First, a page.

What’s the big deal with the number 350? To Bill McKibben, an environmental activist and bestselling author, and anyone involved with the 350 organization, it means the world.
Scientifically, 350 represents the “red line” for the amount of carbon dioxide (in parts per million) in the atmosphere before there is irreversible damage done to Earth. The current level is 387 parts per million and rising.
Mckibben’s lecture, “The Most Important Number in the World: Building a Worldwide Movement to Fight Climate Change,” was given in Sauder Concert Hall on Wednesday and was the annual Yoder Public Affairs Lecture.
McKibben encouraged the Goshen community to take part in “A Global Day of Climate Change” on Oct. 24, which the 350 organization is sponsoring. The goal of the movement is to raise global awareness about the importance of the number 350. “We tried to imagine how we can move the world all at once,” said McKibben.
There will be people doing creative projects to get people aware of the number. Some will climb the Himalayas holding signs, and others will hold signs underwater in the coral reefs. Goshen might not have mountains or oceans, but McKibben looks forward to seeing what creative ideas Goshen comes up with to spread the word.
“I’m gonna wait with great anticipation to see what Goshen does,” McKibben said.
The idea is to use the number as a slogan for the movement rather than using words. According to McKibben, “It sets a real limit. It forces people to say this plan does or does not get us back to where we need to be. It’s a problem we have to solve very very quickly.”
According to McKibben, before the industrial revolution, the amount of carbon in the air was fairly stable at around 270 parts per million. That number began to rise, and it was thought the “red line” number was close to 500, which would give us more time to adjust. As research continued, the number lowered significantly to 350 parts per million.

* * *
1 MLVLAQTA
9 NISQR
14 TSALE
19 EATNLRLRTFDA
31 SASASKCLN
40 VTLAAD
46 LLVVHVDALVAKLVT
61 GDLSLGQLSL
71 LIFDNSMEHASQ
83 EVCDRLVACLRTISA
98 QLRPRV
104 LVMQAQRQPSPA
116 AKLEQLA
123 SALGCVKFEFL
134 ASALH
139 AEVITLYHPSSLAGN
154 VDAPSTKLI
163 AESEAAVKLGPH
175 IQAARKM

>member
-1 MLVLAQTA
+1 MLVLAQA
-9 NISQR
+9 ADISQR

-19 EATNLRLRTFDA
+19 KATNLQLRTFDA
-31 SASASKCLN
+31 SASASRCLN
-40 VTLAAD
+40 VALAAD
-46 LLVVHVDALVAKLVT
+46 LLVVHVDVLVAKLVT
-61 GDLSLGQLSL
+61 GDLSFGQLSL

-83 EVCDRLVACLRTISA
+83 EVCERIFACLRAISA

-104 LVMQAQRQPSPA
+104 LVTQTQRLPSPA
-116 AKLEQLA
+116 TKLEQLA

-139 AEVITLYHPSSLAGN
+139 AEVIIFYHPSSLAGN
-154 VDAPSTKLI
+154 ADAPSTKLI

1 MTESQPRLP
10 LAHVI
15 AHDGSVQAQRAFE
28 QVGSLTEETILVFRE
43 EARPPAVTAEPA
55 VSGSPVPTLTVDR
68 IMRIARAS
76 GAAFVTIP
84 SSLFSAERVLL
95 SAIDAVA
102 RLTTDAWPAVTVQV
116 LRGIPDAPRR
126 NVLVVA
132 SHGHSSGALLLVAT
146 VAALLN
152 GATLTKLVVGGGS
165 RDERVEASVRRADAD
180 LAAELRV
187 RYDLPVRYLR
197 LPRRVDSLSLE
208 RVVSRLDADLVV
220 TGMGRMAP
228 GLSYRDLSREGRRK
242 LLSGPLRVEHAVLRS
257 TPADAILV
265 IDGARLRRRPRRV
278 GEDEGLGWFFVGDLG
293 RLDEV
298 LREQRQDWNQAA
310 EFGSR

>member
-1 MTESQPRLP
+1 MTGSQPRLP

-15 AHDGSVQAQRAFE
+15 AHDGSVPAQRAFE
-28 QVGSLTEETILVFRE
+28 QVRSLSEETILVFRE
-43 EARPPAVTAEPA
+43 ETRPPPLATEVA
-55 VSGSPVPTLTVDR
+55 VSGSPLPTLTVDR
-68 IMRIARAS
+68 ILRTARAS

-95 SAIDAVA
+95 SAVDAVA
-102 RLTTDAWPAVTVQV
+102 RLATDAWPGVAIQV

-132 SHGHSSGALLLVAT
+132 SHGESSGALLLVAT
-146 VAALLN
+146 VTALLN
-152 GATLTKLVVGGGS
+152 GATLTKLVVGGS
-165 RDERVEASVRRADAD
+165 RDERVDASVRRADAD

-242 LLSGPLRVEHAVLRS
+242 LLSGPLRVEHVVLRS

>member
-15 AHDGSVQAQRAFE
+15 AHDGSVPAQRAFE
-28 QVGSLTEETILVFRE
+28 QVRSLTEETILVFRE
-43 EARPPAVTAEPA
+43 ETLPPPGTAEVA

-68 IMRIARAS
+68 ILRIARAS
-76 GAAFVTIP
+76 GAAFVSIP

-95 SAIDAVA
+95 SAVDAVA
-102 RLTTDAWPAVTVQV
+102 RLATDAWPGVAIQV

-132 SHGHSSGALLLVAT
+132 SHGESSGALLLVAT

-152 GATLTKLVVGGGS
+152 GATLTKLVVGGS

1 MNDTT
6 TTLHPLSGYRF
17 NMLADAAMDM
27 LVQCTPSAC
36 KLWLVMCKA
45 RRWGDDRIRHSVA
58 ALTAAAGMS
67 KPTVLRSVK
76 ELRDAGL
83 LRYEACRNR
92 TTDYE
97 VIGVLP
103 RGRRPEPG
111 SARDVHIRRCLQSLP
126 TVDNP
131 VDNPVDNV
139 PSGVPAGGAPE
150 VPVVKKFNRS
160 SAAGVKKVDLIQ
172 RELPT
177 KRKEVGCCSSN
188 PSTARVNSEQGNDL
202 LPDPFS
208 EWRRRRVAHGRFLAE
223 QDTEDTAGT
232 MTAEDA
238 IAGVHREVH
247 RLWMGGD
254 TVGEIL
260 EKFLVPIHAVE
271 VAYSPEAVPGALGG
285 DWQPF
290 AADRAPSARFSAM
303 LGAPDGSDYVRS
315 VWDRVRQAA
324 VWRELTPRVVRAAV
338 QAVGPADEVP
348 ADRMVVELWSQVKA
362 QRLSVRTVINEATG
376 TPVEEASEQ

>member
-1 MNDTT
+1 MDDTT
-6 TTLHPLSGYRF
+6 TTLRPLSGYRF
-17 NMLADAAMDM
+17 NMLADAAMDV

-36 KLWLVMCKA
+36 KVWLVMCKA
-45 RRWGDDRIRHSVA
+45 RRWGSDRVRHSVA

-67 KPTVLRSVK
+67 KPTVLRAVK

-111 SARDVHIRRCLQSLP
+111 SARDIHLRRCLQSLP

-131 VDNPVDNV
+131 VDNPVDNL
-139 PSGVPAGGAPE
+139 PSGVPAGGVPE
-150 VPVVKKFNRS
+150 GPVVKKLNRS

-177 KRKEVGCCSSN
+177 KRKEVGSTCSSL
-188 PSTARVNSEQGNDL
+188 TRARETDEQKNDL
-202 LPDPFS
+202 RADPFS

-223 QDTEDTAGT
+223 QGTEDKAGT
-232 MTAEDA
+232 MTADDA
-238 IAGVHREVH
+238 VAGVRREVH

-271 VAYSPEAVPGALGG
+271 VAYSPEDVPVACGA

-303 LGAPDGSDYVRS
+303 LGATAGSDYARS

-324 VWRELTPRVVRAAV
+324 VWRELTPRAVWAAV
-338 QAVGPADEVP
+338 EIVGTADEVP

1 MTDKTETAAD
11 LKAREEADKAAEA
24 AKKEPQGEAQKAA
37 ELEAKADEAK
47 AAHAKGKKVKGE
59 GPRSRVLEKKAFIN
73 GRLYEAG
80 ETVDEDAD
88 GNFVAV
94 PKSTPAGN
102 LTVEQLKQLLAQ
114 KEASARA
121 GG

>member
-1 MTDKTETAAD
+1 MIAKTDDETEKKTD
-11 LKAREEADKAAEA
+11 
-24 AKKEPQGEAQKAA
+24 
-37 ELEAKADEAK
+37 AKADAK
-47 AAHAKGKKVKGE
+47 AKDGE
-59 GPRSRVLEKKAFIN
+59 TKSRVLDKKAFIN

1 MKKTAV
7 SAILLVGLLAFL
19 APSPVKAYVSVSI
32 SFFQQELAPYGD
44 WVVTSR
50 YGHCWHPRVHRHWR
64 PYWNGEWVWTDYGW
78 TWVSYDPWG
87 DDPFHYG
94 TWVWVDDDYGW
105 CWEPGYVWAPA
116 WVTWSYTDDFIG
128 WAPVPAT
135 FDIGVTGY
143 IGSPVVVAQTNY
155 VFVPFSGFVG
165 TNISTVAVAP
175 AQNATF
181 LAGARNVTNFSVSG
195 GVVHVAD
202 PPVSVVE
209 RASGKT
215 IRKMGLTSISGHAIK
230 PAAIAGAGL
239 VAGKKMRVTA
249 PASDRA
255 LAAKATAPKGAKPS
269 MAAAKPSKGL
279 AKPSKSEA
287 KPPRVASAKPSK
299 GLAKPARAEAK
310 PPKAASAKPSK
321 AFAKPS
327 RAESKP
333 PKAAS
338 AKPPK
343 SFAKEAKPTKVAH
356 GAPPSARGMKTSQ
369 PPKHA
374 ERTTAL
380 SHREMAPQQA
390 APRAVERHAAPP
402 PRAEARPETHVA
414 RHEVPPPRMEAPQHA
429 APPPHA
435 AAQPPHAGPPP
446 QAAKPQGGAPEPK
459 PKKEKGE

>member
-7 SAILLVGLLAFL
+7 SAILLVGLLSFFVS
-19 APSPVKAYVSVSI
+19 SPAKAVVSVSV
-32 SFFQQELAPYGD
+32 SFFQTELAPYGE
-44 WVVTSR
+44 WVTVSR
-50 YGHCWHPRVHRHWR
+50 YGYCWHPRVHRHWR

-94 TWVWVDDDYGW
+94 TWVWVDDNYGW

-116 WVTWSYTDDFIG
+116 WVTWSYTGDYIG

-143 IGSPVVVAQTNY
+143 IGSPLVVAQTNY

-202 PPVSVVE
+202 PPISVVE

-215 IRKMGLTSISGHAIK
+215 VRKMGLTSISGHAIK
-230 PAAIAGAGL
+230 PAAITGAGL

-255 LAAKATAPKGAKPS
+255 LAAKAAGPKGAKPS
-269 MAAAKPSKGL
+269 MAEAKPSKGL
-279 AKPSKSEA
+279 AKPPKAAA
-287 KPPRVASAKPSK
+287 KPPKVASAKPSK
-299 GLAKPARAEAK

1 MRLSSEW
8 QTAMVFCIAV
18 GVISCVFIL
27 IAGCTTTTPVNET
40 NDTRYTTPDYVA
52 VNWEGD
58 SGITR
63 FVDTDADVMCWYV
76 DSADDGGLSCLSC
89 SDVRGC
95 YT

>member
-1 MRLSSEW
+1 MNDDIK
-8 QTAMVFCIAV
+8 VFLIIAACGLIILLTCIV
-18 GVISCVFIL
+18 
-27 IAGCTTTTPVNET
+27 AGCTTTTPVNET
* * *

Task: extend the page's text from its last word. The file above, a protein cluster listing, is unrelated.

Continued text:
McKibben also believes the number is helpful because it can be understood around the world, and spreading the message around the world is one way McKibben thinks Goshen can help the cause.
“I don’t only want you to organize something for October 24,” McKibben said. “The real reason I wanted to come here today is because I know this community has tremendous links all around the world … you have just what we need, links to who can hear and help with this message.”
McKibben believes the message about the environmental crisis moves beyond political agendas. “We need to go way beyond the usual, political, ideology,” McKibben said. “It’s a very radical proposition to say let’s keep pouring carbon into the atmosphere and see what happens.”
McKibben is no beginner when it comes to political action. In 2006 he led a five day walk across Vermont to persuade political leaders in the state to commit to cutting carbon emissions 80 percent by 2050. The action worked, and political leaders from both parties signed the pledge.
In 2007, McKibben helped start Stepitup.org, which organized more than 1,400 demonstrations across all 50 states. Three days later, Barack Obama and Hillary Clinton changed their platforms on climate change.
McKibben is the author of numerous books about global warming, alternative energy and the risks associated with human genetic engineering. His latest book, “Deep Economy” (Times Books, 2007), was a national bestseller.
McKibben is also a frequent contributor to various magazines including The New York Times, The Atlantic Monthly, Harper’s, Orion Magazine, Mother Jones, The New York Review of Books, Granta, Rolling Stone and Outside.
The Yoder Public Affairs Lecture Series began in 1978 when Frank and Betty Jo Yoder of Goshen created an endowed lectureship to enable faculty, students and community members to hear widely known speakers address current issues.
“I can’t promise you that this is gonna work,” McKibben said. “It’s kind of like throwing a hail mary pass at the end of a football game.”
Download a podcast of Bill McKibben’s speech below:
Download a podcast of the question and answer session with Bill McKibben below: